‘Fashion doesn’t matter now’: Balenciaga pays tribute to Ukrainian refugees | Paris Fashion Week

Men and women staggered through the snow, their heads bowed against the wind. Shivering in thin layers, they carried their belongings in sacks.

The snow was fake, and Kim Kardashian was watching from the front row. Lightweight layers will cost thousands, and models wore thigh-high boots. But in the week when more than a million Ukrainians were forced to flee their homes, the allusion to this Balenciaga catwalk was clear.

It was an uncomfortable hour and came dangerously close to using the humanitarian crisis as an aesthetic. However, for many in the audience, it was a humane and powerful show of empathy, an emotion that is often not seen on the catwalk.

And for Balenciaga’s creative director, Demna, it was personal. “The war in Ukraine has caused pain because of the trauma I have carried with me since 1993, when the same thing happened in my homeland,” wrote the designer, who as a 12-year-old was one of 250,000 forced Georgians from his homes since by Abkhazian separatists during the civil war in his country, crossing the Caucasus Mountains with his family.

A message left on each of the 525 seats, along with a T-shirt in the colors of the Ukrainian flag, says that although “fashion week seems like a kind of absurdity”, canceling the show would mean “letting go of the evil that has hurt me for almost 30 years”.

“It was me,” the designer said behind the scenes of the show when it was over. “I watched myself, 30 years ago, as a child in a shelter, not knowing if the roof would fall on my head.” Moving into the mismatch between fashion week and war is such an insidious area that most designers simply stay away, but Demna was encouraged by his personal history.

Models at the Balenciaga show are walking through fake snow.
Models at the Balenciaga show are walking through fake snow. Photo: Balenciaga

While the models were walking, the designer, who lived as a refugee in Ukraine and Moscow before settling in Dusseldorf, recited a song in Ukrainian which, as he said, was translated on the line “Your sons will save you”.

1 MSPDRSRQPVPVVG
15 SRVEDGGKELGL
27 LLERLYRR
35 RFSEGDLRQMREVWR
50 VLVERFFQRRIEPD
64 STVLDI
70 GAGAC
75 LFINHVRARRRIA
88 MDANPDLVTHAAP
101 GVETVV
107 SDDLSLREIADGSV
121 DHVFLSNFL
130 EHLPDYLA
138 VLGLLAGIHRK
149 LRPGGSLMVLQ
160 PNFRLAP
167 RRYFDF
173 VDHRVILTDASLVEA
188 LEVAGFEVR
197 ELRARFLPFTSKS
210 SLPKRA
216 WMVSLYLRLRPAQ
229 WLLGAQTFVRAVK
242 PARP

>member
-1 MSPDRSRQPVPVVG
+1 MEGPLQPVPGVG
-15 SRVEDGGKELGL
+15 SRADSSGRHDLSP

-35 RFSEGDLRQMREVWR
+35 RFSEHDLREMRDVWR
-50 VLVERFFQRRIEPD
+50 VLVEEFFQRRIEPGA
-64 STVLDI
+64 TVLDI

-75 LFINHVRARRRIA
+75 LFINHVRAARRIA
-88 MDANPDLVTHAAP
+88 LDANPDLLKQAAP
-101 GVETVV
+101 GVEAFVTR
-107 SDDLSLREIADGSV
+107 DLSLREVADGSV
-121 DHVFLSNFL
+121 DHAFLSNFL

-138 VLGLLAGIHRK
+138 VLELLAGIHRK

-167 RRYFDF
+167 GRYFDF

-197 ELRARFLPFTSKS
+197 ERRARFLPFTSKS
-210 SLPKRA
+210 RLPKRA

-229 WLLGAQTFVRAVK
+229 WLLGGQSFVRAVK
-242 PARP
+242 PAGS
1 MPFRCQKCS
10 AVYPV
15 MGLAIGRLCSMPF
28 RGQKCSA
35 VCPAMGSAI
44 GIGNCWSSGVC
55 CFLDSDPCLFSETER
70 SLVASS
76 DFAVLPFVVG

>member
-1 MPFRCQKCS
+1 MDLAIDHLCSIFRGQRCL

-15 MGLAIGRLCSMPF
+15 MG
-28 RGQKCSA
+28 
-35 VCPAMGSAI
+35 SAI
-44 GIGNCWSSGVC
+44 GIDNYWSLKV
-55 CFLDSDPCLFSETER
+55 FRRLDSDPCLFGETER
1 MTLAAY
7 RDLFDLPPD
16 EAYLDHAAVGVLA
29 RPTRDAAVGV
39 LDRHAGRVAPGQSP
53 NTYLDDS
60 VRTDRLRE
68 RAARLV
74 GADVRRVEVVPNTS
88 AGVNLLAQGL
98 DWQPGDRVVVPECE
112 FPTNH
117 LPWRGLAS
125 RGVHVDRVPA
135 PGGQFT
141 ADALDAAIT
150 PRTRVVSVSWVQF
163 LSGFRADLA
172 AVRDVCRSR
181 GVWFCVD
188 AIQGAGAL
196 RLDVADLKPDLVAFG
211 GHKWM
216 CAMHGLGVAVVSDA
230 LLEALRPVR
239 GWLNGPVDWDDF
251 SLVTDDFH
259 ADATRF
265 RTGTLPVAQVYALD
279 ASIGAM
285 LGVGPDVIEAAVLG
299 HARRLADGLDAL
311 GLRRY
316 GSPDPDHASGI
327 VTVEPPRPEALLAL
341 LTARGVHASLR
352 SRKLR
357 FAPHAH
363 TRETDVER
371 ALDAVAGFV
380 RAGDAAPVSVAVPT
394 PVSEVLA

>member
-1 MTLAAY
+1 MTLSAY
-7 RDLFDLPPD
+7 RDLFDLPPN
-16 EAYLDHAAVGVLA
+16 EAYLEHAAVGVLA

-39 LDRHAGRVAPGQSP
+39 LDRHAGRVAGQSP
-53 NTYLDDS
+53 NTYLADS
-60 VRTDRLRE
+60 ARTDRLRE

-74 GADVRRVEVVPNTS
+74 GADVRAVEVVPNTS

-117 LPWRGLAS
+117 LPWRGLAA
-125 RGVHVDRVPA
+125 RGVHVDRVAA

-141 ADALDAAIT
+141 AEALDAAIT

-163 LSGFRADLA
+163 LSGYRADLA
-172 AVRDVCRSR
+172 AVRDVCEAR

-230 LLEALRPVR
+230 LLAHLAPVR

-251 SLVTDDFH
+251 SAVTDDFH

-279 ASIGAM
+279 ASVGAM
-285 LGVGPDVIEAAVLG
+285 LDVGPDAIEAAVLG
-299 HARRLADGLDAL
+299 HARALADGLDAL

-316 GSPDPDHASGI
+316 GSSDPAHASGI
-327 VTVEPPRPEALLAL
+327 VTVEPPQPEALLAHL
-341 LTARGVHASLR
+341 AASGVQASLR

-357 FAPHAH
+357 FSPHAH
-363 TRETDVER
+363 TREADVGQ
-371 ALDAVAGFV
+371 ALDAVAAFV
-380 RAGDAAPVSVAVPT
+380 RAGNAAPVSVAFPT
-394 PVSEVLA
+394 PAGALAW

“It was an art installation. It had something nice to say, ”said actress Salma Hayek, who wore a blue-and-yellow T-shirt over her Balenciaga outfit while waiting to congratulate the designer.

Demna insisted that the fashion medium was irrelevant to the show’s message. “Fashion doesn’t matter now. The message must be love and peace, and fashion must take a strong position in this crisis. ”

Yet the context, as part of a luxury goods exhibition house – the one whose ultimate boss is Hayek’s husband François-Henri Pinault, Kering’s CEO – will inevitably come to the minds of many observers. Balenciaga has paused trade in Russia for now and is supporting a World Food Program operation to help people fleeing the war.

When the show was planned six months ago, the snow scene was conceived as a commentary on the climate emergency. “It was about what the snow could mean in the future. And for the future, I mean now – when there are ski resorts where there is no more snow “, said Demna, who no longer uses his surname Gvasalia. But then it took on a completely different meaning, because of the crisis we are in.

After a slow start, the fashion industry joined the sanctions against Russia. Louis Vuitton, Dior, Hermès, Chanel, Prada, Gucci, Saint Laurent, Cartier and Burberry have closed their Russian stores and paused online shopping, as have high street brands Zara, which operates 502 Russian stores, and H&M.

LVMH, which has 124 stores in Russia of various brands, including Vuitton and Dior, has confirmed it will continue to pay its 3,500 employees there, as well as Chanel, which has 17 independent stores across Russia, and mini boutiques in department stores, employing 371 person.

Leave a Reply

Your email address will not be published.